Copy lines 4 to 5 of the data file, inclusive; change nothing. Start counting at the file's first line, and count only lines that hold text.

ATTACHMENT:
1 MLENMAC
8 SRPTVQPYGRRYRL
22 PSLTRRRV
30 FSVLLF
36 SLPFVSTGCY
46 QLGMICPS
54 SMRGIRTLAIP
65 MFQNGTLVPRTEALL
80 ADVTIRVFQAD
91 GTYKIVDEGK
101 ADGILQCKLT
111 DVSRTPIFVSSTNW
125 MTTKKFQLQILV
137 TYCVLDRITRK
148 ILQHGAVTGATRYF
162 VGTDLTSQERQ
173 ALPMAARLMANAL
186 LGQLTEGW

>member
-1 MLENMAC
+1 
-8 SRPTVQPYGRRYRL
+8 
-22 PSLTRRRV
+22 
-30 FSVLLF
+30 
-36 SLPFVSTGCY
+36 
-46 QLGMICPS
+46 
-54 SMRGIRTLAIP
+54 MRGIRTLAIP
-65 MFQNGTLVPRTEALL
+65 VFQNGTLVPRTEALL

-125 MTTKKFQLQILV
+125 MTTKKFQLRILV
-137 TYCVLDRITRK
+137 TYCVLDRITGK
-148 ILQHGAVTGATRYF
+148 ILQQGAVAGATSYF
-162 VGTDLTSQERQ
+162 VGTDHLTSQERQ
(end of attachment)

30 FSVLLF
36 SLPFVSTGCY